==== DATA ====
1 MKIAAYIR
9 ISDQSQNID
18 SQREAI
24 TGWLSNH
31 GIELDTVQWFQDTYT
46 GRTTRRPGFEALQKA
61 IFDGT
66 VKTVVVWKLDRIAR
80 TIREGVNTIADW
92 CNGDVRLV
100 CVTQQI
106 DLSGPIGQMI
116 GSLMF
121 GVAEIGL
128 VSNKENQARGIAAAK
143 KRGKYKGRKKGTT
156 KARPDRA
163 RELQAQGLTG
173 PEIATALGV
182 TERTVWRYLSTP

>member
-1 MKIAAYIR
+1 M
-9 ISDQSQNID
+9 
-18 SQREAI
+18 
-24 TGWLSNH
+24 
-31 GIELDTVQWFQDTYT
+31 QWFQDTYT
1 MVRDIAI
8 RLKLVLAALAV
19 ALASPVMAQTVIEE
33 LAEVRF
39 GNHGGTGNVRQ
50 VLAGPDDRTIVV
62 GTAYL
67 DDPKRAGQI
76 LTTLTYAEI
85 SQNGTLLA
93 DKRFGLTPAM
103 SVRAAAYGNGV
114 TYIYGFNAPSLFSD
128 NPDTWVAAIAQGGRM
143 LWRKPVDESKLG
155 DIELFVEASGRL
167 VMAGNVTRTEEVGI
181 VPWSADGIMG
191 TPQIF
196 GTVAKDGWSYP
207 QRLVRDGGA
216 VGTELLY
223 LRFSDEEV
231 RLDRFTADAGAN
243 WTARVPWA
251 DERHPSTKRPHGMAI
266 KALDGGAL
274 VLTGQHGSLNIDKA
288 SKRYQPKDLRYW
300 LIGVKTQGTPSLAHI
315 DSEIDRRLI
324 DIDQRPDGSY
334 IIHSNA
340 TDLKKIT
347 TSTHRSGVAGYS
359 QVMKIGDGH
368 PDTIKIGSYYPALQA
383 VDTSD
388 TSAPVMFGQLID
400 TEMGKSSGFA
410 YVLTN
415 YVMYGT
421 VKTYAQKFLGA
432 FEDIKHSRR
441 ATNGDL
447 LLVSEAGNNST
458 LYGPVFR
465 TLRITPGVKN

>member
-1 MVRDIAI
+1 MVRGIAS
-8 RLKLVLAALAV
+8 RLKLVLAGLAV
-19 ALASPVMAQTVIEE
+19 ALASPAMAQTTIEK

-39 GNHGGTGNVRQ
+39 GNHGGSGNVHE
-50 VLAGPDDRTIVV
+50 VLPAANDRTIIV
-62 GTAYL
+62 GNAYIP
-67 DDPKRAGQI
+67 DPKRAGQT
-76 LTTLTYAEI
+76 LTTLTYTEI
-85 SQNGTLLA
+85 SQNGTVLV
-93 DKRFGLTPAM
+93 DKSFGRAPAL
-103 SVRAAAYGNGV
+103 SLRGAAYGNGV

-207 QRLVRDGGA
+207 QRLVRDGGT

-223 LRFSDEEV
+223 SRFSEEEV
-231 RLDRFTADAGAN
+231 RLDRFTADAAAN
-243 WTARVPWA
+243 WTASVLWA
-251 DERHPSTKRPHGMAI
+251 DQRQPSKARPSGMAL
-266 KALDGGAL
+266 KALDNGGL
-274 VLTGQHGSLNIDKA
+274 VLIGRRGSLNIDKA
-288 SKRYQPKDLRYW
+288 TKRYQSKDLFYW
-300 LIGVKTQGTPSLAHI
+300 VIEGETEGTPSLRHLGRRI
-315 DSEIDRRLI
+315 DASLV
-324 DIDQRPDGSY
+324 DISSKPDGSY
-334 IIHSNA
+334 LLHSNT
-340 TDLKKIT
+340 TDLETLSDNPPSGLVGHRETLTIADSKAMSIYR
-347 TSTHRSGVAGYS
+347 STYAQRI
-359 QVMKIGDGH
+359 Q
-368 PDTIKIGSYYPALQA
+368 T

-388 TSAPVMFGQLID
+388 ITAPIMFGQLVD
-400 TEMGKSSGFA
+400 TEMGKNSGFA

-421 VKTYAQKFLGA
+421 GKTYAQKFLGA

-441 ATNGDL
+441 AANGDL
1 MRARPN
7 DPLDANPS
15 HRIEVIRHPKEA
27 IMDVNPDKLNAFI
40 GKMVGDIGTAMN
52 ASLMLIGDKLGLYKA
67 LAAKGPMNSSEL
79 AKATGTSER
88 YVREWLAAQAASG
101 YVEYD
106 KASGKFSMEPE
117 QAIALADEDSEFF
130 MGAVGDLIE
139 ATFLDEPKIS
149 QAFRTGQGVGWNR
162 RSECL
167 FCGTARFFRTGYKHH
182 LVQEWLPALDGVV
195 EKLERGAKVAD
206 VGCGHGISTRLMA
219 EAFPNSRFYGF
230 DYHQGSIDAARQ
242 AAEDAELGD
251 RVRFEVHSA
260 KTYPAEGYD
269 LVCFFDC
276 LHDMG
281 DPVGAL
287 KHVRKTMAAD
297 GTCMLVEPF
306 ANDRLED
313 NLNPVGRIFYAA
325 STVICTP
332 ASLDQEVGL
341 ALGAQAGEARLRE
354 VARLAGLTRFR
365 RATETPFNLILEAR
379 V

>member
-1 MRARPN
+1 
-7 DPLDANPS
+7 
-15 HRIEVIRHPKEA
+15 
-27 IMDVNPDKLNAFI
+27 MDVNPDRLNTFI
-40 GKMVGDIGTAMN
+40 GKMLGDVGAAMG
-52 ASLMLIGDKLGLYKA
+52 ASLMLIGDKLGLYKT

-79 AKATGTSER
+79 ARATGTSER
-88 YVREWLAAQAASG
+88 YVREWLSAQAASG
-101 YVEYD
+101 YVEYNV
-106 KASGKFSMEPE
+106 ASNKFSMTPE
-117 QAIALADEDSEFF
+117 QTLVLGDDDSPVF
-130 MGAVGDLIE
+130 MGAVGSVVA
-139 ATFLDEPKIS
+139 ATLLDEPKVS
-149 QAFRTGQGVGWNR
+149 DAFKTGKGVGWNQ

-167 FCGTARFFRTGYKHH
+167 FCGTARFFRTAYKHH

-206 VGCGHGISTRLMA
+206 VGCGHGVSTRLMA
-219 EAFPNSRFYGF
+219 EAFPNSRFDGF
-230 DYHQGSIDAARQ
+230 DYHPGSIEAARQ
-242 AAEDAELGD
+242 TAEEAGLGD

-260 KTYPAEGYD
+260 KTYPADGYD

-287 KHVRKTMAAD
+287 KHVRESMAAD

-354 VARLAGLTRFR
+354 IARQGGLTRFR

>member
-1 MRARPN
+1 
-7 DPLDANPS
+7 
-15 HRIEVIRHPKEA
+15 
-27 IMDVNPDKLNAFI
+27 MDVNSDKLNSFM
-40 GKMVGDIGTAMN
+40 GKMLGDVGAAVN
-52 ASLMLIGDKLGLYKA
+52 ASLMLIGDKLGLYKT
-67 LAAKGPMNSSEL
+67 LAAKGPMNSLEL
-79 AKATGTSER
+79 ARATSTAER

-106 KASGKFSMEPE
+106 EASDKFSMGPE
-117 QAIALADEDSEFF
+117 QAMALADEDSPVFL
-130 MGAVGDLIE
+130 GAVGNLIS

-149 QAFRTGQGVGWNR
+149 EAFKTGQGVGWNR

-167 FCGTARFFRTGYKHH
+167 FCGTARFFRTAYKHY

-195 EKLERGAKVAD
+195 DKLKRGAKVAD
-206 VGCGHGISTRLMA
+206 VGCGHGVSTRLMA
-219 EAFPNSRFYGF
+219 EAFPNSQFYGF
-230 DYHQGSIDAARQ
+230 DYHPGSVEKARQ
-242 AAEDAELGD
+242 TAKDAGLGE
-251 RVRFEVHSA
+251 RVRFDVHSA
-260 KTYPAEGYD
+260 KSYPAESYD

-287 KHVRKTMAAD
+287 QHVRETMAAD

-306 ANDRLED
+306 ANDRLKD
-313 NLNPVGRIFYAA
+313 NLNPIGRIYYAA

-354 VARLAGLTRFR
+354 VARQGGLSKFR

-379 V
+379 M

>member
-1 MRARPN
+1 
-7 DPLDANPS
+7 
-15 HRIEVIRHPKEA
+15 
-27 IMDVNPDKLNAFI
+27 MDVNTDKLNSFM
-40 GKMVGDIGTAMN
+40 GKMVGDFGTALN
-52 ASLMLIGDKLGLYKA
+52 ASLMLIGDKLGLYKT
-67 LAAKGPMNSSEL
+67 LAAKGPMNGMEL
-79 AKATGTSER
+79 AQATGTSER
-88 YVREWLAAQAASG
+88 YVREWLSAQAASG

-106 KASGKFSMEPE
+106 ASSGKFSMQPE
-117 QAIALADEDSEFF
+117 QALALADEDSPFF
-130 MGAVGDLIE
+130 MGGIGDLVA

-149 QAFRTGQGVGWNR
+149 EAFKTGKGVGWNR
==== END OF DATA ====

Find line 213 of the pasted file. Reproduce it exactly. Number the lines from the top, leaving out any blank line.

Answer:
+206 VGCGHGVSTRLMA